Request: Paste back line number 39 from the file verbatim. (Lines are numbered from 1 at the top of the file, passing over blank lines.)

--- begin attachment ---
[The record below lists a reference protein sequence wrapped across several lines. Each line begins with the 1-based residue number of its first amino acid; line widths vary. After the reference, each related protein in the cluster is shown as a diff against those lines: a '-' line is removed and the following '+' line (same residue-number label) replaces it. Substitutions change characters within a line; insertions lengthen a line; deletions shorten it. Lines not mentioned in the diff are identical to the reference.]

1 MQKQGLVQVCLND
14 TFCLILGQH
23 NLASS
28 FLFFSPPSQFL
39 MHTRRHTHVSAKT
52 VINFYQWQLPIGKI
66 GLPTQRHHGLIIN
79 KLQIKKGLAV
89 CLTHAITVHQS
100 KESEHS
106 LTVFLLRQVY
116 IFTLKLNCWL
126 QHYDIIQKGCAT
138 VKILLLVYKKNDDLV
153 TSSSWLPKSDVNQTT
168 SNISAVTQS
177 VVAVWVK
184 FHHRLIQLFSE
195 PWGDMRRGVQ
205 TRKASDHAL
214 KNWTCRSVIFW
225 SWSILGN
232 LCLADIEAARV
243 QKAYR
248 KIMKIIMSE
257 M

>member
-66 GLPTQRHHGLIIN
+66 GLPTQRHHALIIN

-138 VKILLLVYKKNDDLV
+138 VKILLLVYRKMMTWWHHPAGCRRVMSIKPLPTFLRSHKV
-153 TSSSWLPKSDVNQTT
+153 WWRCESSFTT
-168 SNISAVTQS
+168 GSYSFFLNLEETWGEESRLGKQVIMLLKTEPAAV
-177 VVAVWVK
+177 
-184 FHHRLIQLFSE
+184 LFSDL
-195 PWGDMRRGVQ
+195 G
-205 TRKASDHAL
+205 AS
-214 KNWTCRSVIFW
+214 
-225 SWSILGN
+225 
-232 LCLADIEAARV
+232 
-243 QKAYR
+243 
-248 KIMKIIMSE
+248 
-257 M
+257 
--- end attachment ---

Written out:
-184 FHHRLIQLFSE